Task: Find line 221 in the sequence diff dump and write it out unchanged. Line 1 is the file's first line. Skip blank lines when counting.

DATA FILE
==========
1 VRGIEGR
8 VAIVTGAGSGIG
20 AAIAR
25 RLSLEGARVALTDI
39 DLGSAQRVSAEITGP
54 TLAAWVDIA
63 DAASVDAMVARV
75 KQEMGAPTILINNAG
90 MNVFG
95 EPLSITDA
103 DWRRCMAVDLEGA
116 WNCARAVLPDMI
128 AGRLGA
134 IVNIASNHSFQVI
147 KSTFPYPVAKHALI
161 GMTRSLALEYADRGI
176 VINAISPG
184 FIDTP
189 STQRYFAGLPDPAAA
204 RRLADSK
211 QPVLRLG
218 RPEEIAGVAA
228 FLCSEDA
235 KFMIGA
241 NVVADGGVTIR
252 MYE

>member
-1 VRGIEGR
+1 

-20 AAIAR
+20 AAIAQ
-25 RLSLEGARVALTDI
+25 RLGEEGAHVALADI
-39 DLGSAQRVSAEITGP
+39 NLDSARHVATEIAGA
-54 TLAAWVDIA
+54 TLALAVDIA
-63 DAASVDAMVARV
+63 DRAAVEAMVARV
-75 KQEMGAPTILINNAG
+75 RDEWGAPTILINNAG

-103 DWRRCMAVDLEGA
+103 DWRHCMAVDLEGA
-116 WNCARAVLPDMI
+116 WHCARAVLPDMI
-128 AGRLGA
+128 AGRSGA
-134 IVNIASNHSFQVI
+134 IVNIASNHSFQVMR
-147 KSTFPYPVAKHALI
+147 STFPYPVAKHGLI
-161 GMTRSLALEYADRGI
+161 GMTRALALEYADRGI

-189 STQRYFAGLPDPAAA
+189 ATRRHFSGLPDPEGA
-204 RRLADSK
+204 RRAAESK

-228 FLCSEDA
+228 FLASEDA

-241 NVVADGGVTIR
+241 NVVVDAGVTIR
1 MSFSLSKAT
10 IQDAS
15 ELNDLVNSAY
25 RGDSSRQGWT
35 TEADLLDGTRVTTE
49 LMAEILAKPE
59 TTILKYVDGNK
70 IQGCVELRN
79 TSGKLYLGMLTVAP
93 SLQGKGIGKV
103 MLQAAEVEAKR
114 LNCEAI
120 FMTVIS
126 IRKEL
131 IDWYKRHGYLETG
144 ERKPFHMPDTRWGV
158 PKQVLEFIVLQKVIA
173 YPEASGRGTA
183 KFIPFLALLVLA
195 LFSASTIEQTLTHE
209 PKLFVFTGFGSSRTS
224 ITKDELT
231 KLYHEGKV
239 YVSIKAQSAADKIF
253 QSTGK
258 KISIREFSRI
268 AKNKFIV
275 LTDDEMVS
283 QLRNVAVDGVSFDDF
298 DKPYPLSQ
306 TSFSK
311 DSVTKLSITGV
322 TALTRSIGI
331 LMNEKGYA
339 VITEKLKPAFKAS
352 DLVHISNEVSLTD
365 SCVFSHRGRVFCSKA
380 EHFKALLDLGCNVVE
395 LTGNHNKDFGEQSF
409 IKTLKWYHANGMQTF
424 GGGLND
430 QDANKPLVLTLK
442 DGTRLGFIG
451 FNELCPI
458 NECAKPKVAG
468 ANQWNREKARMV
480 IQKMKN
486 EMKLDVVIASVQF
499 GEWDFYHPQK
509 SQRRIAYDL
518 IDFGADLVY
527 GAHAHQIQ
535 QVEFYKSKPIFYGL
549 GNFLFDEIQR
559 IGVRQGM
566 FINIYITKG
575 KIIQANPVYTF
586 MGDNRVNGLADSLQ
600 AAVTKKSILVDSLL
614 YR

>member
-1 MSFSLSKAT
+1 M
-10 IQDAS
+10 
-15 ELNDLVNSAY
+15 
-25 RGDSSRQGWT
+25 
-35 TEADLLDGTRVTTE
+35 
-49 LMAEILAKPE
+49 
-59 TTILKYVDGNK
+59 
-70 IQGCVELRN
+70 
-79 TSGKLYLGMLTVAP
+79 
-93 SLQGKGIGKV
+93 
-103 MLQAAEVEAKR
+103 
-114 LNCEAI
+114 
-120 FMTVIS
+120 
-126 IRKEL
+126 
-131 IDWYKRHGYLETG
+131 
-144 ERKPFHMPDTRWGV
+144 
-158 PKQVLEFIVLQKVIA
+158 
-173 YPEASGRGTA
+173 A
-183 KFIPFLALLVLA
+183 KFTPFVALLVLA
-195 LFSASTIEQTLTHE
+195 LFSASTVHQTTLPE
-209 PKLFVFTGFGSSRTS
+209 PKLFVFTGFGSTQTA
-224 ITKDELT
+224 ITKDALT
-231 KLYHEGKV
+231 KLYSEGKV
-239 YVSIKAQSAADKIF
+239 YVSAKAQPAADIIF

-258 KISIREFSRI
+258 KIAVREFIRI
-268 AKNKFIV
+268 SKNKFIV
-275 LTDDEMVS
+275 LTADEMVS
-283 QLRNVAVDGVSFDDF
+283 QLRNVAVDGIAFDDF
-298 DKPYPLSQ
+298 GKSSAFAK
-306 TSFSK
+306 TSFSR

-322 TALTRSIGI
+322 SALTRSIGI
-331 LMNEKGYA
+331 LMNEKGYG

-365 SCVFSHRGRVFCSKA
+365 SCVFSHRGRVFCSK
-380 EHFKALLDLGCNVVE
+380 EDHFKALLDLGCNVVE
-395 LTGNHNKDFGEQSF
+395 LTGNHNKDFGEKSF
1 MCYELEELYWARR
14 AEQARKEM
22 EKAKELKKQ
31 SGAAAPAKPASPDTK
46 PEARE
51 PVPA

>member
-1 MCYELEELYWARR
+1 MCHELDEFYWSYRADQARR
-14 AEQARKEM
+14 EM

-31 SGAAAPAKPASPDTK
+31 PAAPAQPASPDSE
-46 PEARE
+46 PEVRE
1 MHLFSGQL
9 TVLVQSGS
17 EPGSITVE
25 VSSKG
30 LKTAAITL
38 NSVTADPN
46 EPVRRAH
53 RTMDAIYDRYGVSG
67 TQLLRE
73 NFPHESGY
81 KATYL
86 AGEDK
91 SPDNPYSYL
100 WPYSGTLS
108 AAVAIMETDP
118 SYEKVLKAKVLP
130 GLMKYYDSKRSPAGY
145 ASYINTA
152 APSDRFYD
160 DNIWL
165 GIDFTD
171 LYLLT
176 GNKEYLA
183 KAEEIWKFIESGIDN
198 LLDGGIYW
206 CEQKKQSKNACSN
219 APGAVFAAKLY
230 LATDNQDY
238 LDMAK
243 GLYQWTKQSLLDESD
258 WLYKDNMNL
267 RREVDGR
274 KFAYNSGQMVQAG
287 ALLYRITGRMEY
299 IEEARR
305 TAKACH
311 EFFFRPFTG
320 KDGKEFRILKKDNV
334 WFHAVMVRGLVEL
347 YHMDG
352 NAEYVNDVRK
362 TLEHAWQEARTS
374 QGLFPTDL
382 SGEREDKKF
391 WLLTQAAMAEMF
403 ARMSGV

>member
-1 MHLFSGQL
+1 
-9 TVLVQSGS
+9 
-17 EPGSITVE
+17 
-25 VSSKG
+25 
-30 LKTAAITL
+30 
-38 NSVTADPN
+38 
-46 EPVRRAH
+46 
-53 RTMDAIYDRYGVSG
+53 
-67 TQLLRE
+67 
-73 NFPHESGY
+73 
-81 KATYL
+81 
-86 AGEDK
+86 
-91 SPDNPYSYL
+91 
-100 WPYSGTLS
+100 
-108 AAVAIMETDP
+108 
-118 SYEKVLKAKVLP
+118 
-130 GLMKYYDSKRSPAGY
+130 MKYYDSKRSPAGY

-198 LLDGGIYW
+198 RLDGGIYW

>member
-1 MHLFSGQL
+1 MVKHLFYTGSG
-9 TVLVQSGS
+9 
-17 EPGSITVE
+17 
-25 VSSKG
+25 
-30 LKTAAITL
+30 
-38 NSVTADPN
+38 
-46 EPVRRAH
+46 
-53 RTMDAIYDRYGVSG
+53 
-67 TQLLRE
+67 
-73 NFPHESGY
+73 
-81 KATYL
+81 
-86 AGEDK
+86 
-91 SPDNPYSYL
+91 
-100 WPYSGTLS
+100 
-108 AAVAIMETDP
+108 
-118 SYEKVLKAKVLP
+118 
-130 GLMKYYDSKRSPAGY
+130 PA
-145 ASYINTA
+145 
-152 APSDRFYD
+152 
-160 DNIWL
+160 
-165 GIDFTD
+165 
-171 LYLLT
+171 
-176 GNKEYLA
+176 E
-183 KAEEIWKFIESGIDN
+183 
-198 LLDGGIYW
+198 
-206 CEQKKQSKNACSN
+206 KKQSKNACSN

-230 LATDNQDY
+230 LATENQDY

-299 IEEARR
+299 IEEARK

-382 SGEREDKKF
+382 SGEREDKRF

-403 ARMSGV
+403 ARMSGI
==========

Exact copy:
100 WPYSGTLS